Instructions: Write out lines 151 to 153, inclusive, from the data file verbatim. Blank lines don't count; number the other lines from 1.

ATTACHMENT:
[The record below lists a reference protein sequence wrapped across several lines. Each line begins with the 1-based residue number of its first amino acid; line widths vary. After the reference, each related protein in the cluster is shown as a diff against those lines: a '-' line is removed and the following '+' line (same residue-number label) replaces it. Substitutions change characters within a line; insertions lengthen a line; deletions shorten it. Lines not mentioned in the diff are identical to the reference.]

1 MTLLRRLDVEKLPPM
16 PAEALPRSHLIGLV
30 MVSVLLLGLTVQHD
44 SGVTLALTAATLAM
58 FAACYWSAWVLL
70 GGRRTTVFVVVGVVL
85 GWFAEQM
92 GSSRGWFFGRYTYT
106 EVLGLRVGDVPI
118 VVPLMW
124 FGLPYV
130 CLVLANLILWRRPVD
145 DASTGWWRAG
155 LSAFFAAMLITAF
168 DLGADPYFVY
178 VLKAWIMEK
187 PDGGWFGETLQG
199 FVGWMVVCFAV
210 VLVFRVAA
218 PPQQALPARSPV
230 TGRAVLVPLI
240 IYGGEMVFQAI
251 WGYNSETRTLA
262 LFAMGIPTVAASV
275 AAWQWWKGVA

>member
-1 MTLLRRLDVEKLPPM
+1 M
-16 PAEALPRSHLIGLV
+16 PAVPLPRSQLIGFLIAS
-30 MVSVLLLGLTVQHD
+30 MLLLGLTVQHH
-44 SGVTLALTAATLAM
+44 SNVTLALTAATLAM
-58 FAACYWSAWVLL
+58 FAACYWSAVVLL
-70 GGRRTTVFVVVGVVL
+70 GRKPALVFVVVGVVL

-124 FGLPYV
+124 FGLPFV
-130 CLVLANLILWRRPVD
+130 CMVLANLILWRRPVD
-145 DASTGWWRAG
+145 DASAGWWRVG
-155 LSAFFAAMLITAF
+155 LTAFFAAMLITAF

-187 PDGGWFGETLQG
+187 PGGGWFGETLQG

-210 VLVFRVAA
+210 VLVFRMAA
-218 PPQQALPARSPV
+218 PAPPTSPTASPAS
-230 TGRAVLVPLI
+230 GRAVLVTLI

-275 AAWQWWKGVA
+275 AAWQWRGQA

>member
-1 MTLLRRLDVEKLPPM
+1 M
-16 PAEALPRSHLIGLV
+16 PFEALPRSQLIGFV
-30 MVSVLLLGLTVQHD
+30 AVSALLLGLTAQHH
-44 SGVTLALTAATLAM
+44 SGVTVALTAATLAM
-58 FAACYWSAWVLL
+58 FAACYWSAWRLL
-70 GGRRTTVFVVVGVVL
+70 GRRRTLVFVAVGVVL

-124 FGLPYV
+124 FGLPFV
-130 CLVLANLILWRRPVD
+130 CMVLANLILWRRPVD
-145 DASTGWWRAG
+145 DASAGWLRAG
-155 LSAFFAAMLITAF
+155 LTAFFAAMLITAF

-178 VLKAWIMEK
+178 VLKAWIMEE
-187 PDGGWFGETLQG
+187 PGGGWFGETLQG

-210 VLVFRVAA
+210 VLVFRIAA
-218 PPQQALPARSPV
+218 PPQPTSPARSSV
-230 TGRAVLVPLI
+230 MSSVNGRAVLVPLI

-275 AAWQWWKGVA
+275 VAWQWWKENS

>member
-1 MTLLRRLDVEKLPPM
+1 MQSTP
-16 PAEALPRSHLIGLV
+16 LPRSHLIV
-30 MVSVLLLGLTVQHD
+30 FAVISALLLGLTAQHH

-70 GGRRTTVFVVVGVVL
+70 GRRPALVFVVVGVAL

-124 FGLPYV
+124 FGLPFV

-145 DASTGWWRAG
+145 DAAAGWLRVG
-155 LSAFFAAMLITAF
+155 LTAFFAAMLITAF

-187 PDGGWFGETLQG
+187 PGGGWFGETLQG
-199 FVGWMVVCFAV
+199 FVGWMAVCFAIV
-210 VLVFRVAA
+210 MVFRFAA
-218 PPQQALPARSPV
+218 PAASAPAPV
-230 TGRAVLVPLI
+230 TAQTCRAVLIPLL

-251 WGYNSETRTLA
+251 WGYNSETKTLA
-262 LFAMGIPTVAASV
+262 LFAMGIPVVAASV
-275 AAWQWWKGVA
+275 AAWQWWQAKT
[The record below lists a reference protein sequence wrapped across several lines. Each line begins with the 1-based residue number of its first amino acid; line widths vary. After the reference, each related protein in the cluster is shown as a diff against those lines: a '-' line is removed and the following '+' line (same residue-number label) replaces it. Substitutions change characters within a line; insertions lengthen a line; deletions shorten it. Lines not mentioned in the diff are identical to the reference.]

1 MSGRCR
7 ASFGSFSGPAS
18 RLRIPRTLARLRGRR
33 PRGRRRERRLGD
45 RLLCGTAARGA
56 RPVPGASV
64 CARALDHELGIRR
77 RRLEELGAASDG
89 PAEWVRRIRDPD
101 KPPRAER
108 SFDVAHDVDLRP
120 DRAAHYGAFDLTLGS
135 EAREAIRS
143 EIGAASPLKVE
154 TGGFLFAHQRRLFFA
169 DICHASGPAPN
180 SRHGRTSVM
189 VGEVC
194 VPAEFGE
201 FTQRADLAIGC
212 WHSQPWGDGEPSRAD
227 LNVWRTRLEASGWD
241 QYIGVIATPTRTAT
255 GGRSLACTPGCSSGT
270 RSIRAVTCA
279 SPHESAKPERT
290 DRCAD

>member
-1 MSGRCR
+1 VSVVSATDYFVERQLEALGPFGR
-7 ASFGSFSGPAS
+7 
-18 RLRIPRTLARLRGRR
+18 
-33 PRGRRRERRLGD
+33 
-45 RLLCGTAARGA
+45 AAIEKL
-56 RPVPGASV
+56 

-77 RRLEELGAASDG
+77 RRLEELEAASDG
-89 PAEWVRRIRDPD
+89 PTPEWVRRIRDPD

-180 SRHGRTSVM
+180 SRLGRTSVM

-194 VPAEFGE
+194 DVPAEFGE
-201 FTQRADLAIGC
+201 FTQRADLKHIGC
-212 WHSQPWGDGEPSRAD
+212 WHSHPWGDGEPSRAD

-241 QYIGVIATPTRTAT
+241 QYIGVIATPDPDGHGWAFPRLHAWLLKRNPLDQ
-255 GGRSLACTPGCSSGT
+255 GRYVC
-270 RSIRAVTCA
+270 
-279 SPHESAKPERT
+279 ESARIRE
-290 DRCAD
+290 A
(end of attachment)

-1 MSGRCR
+1 VSVVSATDYFVERQLEALGPFGR
-7 ASFGSFSGPAS